Table d’Hote

The Delectable Past

by Esther B. Aresty
Simon & Schuster, 254 pp., $6.50

The Vogue Book of Menus

by Jessica Daves, by Tatiana McKenna. and the Editors of Vogue
Harper & Row, 338 pp., $6.95

The Chamberlain Calendar of French Menus

by Narcisse, Narcissa G., by Samuel Chamberlain
Hastings House, 54 pp., $1.50

If cookbook writing is somewhat less than inspired today, it had a more illustrious past. Or so, at least, Esther B. Aresty says in her book about cookbooks, The Delectable Past. An intense bibliophile, she has collected cookbooks for the past twenty years, and her impressive library, listed only partially in the appendix of her book, spans the centuries from antiquity to the present day.

Collecting often appears, to the non-collector, as a mild aberration to be viewed with amused tolerance. Too frequently the pursuit of rarity, particularly among book collectors, seems to be its sole justification. But Mrs. Aresty’s delight in the chase, and the excitement with which she flushes her quarry makes one almost believe in the virtues of cookbook collecting. Mrs. Aresty insists that collecting expensive rarities as such is not her goal and that cookbooks by influential nineteenth-century authors are still available at modest prices; she hopefully appends, however, that these are sure to be rarities some day.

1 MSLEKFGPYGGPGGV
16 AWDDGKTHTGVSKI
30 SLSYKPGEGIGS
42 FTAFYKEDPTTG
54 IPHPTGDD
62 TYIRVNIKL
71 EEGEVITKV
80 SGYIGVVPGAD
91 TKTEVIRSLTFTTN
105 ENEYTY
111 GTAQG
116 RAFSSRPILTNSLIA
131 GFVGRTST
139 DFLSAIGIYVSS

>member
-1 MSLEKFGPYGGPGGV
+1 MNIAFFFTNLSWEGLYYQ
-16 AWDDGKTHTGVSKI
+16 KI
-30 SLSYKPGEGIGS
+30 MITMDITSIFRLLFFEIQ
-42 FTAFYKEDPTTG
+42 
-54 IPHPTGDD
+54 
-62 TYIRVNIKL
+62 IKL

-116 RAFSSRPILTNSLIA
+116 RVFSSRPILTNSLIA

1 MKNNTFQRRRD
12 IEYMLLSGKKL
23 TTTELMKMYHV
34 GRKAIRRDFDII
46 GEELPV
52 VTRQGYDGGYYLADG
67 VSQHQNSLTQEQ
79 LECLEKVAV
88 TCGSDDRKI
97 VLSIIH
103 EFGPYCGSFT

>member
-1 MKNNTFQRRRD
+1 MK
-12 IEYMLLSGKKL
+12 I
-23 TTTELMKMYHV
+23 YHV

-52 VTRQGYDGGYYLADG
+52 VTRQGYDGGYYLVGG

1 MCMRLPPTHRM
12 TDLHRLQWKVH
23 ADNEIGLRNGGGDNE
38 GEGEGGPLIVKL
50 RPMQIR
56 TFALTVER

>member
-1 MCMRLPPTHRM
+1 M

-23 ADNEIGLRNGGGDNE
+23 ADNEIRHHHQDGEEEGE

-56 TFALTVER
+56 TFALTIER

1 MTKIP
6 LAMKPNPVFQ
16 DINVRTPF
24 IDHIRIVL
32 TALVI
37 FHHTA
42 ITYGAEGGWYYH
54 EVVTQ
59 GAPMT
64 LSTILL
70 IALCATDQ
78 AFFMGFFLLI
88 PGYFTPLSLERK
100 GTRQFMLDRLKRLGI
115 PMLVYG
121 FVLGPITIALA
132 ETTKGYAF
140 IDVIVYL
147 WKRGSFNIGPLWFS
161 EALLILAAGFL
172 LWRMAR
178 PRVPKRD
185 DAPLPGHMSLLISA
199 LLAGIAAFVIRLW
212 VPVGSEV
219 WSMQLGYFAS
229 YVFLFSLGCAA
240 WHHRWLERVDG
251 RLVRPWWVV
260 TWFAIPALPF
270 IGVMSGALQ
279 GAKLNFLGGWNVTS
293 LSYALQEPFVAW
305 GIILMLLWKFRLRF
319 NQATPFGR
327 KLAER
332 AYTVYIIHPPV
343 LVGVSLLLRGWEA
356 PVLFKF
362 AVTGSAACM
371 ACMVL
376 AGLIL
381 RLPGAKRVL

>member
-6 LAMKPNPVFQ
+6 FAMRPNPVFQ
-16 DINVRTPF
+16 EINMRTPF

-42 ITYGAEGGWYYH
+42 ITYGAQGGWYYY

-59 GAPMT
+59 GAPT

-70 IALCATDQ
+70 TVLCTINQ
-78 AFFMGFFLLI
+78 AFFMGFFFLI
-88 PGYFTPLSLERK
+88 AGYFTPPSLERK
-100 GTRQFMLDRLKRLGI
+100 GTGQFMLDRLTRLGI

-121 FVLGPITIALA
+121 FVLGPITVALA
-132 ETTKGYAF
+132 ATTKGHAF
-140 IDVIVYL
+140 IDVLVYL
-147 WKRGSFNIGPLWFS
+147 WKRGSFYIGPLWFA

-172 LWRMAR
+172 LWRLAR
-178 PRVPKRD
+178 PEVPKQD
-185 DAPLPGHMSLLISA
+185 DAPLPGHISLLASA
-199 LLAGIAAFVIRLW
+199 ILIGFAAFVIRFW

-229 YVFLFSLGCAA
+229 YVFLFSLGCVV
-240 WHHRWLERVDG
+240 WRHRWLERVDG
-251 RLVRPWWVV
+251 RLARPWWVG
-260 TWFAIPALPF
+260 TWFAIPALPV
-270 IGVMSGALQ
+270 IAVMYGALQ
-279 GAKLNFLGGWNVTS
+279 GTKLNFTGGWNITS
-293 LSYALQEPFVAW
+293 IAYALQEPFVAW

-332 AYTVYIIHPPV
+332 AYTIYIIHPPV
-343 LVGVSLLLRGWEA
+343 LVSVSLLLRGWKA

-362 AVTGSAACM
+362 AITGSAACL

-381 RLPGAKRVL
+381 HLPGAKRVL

Rare or not, the many early manuscripts from which Mrs. Aresty quotes have a vigor and charm lacking in the works of all but a handful of presentday writers. She offers a salad from a seventeenth-century English cookbook called The Whole Body of Cookery Dissected by Will Rabisha. The cook is directed to collect

all manner of Spring-Sallets, as buds of Cowslips, Violets, Strawberries, Primrose, Brookline, Watercresses, young Lettice, Spinage,…and what other things may be got…Then prepare your standard for the middle of your dish; it may be a wax tree or a castle made of paste, washed in the yolks of eggs and all made green with herbs and stuck with flowers, with about twelve supporters fastened in holes in your castle and bending out in the middle of your dish. Then having four rings of paste, one bigger than annother, place them so they rise like like so many steps. This done place your Sallet, a round of one sort on the uppermost ring and so round the others till you come to the dish; then place all your pickles from that to the brim and place the colors white against white and green against green…

Other quotations in The Delectable Past are freely translated from early Greek, Latin, Italian, and Old English. If Mrs. Aresty is responsible for them, one can only admire the skill and scholarship with which they were done. But it is to be regretted that the author chose to interrupt an engrossing survey with archly written recipes of her own devising, interspersed with cookbook clichés such as “appetizing,” “tasty,” “adds sparkle to any meal,” “for delighted cheers serve,” and “tasted as good as it looked.” Dishes such as Aspician Dilled Chicken and Aspician Ham and Figs from De Re Coquinara, 1 A.D., are hardly to be taken seriously when the chicken is made, as Mrs. Aresty suggests, with Worcestershire Sauce as a substitute for asafoetida and the ancient ham and fig dish with a canned or precooked …

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